Long-term Business Success Means Seeing the Future

As many businesses have learned the hard way in the last 15 years, becoming established and having short-term success is no guarantee of sustaining long-term success. Increased competition, financial mismanagement, professional missteps, and economic downturns can all contribute to the downfall of a once-successful  business.

The challenge for many companies, particularly small ones, is that they are so busy in the day-to-day operations of the business, they lack the time and energy to maintain an eye on the future that is essential for long-term success.

To ensure that long-term success, you must engage in a comprehensive examination of your business that includes evaluating the past and “visioning” the future. This process involves what you have done and what you need to do to ensure that it has the “legs” to sustain itself for many years to come.

Let me preface this exploration by offering two maxims that have served me well in the creation and sustainability of my own consulting business that has spanned more than 28 years. The first one is Albert Einstein’s famous Law of Insanity: “Doing the same thing and expecting different results.” Too often, in a company’s efforts to grow its business, when things aren’t working, it simply do what it’s always done, just more and harder. Though sometimes persistent and intensified efforts can bring about a new result, more often than not, such efforts will simply continue to violate the Law of Insanity. The lesson from Einstein is simple: if something isn’t working, do something different.

The second maxim is my far less famous Law of Stupidity: “If it’s working, change it.” I have seen companies in which something is working, yet they choose to make a change, for example, they attempt to enter a new market or provide new products, without a clear rationale or a deliberate process for doing so. That, of course, is just plain stupid (thus the maxim). Certainly, you want to continue to look for ways to grow and evolve your business. At the same time, if something is working, you should stick with it, particularly if it is a core part of your unique value proposition. You also don’t want to change something in your business without a thorough understanding of the implications and risks of the change.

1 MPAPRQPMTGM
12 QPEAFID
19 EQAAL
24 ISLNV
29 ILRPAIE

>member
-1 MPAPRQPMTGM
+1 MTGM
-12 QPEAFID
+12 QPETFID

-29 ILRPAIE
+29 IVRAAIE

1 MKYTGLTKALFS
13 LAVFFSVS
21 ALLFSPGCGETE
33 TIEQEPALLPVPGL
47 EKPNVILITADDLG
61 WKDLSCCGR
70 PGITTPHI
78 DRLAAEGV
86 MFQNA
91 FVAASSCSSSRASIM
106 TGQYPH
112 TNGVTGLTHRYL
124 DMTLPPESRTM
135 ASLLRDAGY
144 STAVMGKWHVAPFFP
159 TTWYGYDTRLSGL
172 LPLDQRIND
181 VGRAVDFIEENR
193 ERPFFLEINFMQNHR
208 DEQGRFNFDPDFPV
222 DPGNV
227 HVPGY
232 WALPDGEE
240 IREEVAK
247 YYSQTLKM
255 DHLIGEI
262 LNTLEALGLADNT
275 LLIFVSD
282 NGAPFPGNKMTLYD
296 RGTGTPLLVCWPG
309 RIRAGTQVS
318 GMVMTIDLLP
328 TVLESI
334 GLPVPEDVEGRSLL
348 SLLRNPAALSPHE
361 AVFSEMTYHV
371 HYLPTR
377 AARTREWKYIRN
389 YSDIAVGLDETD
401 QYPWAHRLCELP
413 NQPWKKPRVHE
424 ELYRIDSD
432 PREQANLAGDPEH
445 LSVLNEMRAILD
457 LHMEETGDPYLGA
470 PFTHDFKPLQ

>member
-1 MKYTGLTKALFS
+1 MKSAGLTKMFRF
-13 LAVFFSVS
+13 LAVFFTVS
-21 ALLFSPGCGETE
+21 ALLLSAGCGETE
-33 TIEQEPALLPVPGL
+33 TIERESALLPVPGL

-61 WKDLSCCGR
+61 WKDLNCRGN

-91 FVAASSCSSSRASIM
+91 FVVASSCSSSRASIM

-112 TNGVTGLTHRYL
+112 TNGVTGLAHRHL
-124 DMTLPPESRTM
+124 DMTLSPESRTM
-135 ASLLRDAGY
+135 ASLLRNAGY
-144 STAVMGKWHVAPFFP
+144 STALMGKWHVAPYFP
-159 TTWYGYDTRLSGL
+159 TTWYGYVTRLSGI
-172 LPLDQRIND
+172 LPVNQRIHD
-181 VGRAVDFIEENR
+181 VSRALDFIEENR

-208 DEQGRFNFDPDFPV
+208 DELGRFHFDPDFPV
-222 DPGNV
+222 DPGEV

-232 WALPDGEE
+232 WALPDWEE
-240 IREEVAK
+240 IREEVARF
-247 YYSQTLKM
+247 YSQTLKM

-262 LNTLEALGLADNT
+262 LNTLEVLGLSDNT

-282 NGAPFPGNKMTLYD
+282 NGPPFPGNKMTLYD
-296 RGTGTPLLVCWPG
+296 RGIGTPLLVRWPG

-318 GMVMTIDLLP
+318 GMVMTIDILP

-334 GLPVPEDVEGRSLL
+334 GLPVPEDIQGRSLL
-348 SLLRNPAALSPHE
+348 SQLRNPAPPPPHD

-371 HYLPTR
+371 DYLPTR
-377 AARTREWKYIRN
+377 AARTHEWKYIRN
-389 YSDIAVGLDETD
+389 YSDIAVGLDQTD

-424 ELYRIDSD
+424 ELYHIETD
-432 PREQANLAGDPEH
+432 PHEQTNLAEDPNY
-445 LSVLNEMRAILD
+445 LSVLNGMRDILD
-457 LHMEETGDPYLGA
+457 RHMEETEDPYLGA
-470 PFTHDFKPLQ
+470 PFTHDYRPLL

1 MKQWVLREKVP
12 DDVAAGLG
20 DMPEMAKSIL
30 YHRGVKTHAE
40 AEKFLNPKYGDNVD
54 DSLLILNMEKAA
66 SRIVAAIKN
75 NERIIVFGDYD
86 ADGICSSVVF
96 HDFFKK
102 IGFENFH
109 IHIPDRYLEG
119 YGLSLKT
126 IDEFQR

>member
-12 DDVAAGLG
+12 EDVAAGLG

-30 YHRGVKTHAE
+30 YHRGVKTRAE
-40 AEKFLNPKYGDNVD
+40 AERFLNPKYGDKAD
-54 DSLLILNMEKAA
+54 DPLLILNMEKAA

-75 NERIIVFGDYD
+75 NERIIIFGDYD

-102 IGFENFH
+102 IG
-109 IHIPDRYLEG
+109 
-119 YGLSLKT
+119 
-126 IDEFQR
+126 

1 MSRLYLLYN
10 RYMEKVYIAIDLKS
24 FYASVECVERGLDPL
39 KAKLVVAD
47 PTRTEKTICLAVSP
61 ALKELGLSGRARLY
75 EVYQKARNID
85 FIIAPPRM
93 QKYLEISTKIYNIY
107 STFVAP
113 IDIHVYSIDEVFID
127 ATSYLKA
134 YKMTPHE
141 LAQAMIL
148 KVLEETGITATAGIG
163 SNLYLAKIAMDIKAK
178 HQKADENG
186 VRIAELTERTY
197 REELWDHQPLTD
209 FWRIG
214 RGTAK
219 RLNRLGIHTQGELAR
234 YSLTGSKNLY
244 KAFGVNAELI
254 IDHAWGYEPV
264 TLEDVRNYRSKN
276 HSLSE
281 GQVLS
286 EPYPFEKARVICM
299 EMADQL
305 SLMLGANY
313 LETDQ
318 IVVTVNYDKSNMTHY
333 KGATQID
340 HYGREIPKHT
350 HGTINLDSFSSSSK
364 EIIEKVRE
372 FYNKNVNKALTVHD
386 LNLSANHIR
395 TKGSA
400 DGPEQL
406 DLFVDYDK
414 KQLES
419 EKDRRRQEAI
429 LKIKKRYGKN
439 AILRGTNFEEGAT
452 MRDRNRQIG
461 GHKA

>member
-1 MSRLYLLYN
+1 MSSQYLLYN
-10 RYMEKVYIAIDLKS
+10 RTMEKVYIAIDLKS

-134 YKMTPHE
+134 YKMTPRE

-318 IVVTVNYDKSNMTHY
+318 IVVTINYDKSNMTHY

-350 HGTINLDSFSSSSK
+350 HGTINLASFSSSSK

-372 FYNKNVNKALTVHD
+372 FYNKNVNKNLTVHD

The Past

As the saying goes, “those who cannot remember the past are condemned to repeat it.” As such, it is essential that you examine your business’s past to gain a broad and deep understanding of what has worked and what hasn’t and then use these insights to inform your future steps in sustaining your business in the long run. This scrutiny should include every aspect of your business:

  • Capabilities
  • Offerings
  • Markets
  • Research and development
  • Sales and marketing
  • Business operations
  • Finances
  • Other (any other areas that impact your business)

As a part of this exploration of your business’s past, you should ask yourself four questions:

  1. What are its strengths and weaknesses?
  2. What have we done that has worked and hasn’t worked?
  3. What mistakes have we made?
  4. What would we do differently if we had it to do over?

With an in-depth understanding of all aspects of your business, you can ask a final question: What lessons and insights can we learn from this investigation to guide us as we look to and attempt to shape the future of our company?

20/20 hindsight may seem of little value because you can’t do anything about the past. But, this look back can help you sharpen your vision as you gaze into your crystal ball to foresee and, in fact, shape your company’s future. The lesson you can garner from the two maxims I described above is that you must consider carefully what has and hasn’t worked in the past and, relying on the wisdom of the two maxims, deliberately choose to continue that which works and discard that which doesn’t.

The Future

Once you’ve looked back at the past, you must conduct an exploration of the areas that will enable your company to “stay ahead of the curve” and ensure that you have prepared for the sustained success of your business.

Though you don’t have the capacity to see into and predict your future, you do, nonetheless, have some ability to create and control your company’s future. This process of foresight is essential because by knowing what you want your company to be doing and where you want it to be in, say, five or ten years, you can then take proactive steps that will increase the chances of that future becoming a reality. Here is the most important question to ask: What do we need to do to ensure that our business thrives for many years to come?

Your answer to this question will identify the actions your company will have to take to fulfill your vision for its future. Your challenge in answering this question is that the world is changing so rapidly and in so many ways, it’s difficult to know how your business needs to change to keep up.